Maxwell on Displacement Current


Early Maxwell on Electric Displacement

by Ivor Catt, 12March 2007



Maxwell's book came later; Maxwell, James Clerk, "A Treatise on Electricity and Magnetism". Clarendon Press, Oxford. 1873.

Maxwell's early paper

THE LONDON, EDINBURGH AND DUBLIN PHILOSOPHICAL MAGAZINE AND JOURNAL OF SCIENCE. [FOURTH SERIES] MARCH 1861. XXV. On Physical Lines of Force, By J. C. MAXWELL, Professor of Natural Philosophy in King's College, London.


"p14 [my computer says "40 of 62"]



As long as electromotive force acts on a conductor, it produces a current which, as it meets with resistance, occasions a continual transformation of electrical energy into heat, which is incapable of being restored again as electrical energy by any reversion olf the process.

Electromotive force acting on a dielectric produces a state of polarization of its parts similar in distribution to the polarity of the particles of iron under the influence of a magnet, and, like the magnetic polarization, capable of being described as a state in which every particle has its poles in opposite conditions.

In a dielectric under induction, we may conceive that the electricity in each molecule is so displaced that one side is rendered positively, and the other negatively electrical, but that the electricity remains entirely connected with the molecule to another.

The effect of this action on the whole dielectric mass is to produce a general displacement of the electricity in a certain direction. This displacement does not amount to a current, because when it has attained a certain value it remains constant, but it is the commencement of a current, and its variations constitute currents in the positive and negative direction, according as the displacement is increasing or diminishing. The amount of the displacement depends on the nature of the body, and on the electromotive force; so that if h is the displacement, R the electromotive force, a dn E a coefficient depending on the nature of the dielectric, R = -4(pi)E(squared)h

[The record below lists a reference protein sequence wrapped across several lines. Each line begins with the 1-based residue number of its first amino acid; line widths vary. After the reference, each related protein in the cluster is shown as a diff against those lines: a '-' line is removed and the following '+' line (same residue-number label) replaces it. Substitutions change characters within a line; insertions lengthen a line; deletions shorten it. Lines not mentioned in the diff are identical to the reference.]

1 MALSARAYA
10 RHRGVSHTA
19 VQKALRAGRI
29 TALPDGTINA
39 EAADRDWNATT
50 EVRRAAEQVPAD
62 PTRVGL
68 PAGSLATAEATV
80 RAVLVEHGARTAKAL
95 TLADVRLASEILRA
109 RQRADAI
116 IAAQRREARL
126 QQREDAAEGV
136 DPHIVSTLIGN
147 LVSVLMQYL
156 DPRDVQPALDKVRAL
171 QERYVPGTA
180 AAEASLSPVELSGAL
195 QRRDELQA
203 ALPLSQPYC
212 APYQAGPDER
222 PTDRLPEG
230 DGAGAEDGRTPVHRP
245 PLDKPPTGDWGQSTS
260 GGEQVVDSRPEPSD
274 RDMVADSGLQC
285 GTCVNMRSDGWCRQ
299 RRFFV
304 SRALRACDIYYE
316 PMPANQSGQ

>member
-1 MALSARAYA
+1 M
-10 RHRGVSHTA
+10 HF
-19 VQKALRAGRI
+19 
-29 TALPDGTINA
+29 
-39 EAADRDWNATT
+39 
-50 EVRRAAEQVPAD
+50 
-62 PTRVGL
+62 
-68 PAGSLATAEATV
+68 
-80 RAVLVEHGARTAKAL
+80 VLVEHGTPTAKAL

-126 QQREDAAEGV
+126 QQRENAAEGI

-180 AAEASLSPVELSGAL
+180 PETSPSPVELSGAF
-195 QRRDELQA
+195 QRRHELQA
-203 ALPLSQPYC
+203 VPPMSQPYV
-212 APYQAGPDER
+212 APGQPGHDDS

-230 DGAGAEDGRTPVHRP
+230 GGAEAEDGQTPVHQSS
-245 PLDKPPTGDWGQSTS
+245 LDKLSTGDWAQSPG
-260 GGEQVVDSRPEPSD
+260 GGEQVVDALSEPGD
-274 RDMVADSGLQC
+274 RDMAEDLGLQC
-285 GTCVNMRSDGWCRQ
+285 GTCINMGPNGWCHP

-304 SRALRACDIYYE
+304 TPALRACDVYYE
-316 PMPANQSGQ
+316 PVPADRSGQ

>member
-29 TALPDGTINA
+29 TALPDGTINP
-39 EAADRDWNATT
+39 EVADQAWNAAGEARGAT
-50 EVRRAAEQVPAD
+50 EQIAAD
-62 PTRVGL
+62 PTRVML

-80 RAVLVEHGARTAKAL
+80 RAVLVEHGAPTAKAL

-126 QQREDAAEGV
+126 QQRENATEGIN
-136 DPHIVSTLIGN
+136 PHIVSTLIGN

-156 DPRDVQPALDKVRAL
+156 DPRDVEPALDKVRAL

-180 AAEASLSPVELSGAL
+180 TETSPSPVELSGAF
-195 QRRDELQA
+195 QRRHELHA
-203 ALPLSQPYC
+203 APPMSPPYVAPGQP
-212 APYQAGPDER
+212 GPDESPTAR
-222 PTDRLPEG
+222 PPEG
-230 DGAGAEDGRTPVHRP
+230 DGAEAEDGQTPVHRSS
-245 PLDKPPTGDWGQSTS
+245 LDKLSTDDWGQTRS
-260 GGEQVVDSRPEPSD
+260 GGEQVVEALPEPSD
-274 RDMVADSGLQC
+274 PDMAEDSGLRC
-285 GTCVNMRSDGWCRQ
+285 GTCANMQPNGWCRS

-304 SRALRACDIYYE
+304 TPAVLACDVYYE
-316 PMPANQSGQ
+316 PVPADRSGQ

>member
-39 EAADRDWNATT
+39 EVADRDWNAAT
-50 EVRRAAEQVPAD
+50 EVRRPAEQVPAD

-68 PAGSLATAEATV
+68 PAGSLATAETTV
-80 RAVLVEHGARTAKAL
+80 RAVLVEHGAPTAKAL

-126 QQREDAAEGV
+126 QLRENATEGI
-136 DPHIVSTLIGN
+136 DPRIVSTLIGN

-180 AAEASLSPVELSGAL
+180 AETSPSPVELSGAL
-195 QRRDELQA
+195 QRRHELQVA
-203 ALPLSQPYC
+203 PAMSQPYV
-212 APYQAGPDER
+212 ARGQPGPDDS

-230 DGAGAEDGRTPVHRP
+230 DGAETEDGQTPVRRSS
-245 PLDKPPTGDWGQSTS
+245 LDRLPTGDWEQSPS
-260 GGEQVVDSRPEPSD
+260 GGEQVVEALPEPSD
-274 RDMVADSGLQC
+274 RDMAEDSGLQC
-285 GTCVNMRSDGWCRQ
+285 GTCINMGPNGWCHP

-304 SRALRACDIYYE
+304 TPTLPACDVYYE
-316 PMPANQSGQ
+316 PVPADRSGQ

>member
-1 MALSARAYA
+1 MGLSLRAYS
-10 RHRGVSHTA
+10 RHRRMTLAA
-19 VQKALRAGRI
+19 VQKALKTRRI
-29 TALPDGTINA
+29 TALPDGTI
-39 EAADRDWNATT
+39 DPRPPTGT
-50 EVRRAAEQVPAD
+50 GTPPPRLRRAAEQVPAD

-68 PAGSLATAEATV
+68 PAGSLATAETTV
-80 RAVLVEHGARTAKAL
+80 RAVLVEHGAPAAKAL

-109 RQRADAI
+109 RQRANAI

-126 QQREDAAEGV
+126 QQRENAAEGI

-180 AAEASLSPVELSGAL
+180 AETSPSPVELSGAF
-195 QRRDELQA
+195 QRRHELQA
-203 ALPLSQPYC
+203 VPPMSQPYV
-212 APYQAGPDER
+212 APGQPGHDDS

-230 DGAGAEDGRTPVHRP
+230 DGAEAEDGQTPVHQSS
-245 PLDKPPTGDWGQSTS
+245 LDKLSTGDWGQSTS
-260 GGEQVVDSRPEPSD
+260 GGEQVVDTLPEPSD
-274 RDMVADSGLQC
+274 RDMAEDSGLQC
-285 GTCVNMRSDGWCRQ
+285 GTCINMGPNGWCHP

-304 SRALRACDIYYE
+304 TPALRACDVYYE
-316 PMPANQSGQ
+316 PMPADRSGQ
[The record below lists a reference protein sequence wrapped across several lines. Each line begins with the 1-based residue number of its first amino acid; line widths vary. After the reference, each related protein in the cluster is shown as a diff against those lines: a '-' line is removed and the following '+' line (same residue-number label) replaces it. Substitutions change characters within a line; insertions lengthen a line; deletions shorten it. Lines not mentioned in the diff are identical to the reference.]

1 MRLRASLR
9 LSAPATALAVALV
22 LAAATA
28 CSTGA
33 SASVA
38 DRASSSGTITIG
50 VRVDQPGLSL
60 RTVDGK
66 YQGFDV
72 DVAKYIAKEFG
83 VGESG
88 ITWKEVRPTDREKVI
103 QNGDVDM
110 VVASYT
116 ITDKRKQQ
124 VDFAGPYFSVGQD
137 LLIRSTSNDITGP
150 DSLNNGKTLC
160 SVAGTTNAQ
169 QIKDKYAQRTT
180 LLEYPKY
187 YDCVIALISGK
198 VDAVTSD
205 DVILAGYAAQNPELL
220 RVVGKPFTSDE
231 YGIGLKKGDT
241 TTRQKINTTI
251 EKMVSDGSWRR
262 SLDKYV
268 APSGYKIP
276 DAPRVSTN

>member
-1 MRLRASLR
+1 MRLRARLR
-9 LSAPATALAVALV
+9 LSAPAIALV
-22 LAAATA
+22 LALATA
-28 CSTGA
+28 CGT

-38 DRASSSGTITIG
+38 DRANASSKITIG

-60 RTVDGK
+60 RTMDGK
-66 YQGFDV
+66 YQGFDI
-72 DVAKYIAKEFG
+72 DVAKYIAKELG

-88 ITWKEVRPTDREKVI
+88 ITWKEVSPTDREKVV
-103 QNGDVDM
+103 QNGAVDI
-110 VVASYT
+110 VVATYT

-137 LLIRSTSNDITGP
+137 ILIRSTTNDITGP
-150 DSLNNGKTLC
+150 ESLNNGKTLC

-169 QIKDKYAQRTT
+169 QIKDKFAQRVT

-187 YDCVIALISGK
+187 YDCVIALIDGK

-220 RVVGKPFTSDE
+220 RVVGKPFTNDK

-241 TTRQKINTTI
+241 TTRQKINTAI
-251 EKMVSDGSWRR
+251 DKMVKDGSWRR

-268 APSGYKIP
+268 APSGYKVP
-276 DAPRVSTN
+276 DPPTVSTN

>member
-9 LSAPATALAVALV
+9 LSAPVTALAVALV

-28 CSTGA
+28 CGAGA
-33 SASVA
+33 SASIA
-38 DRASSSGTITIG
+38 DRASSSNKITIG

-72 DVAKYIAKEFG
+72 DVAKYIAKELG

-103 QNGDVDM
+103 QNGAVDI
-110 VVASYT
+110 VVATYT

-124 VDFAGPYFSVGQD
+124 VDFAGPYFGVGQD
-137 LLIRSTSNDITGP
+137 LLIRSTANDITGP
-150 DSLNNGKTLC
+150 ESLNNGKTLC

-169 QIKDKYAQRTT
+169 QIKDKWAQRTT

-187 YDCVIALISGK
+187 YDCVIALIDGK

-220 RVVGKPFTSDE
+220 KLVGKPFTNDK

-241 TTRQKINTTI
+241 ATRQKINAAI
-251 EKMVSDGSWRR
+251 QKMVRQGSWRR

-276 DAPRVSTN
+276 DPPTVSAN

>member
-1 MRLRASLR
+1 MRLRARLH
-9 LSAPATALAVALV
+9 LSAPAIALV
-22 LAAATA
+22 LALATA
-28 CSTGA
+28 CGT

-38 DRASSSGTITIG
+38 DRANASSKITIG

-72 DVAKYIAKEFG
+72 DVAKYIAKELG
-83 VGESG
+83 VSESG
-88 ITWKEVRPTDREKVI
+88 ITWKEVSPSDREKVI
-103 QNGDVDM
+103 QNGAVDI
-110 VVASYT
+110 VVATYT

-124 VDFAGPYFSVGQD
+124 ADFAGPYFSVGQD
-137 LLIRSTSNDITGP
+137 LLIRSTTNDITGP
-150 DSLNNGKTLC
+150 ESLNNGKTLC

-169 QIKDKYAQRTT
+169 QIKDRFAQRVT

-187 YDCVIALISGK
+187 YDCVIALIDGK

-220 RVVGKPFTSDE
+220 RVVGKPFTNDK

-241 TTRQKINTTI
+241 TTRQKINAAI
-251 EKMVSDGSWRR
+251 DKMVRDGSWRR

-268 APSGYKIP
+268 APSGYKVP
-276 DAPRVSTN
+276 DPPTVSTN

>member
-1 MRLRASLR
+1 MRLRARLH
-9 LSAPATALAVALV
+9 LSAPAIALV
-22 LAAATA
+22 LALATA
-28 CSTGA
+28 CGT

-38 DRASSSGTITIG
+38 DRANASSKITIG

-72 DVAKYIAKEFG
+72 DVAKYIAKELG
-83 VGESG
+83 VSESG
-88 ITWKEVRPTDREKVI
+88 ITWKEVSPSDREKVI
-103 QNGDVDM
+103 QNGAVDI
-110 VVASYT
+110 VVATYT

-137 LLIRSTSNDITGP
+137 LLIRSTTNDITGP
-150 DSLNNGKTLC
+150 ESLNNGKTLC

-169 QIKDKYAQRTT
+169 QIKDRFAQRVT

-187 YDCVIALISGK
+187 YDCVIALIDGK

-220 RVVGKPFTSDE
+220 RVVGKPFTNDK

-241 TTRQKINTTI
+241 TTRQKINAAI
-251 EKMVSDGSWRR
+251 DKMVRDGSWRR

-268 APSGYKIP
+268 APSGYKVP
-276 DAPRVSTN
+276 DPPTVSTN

and if r is the avlue of the electric current due to displacement, r = dh/dt

These relations are independent of any theory about the internal mechanism of dielectrics [this is the smoking gun - Ivor Catt, 12 March 2007]; but when we find electromotive force producing electric displacement in a dielectric, and when we find the dielectric recovering from its state of electric displacement with an equal electromotive force, we cannot help regarding the phenomena as those of an elastic body, yielding to a pressure, and recovering its form when the pressure is removed.

.... "



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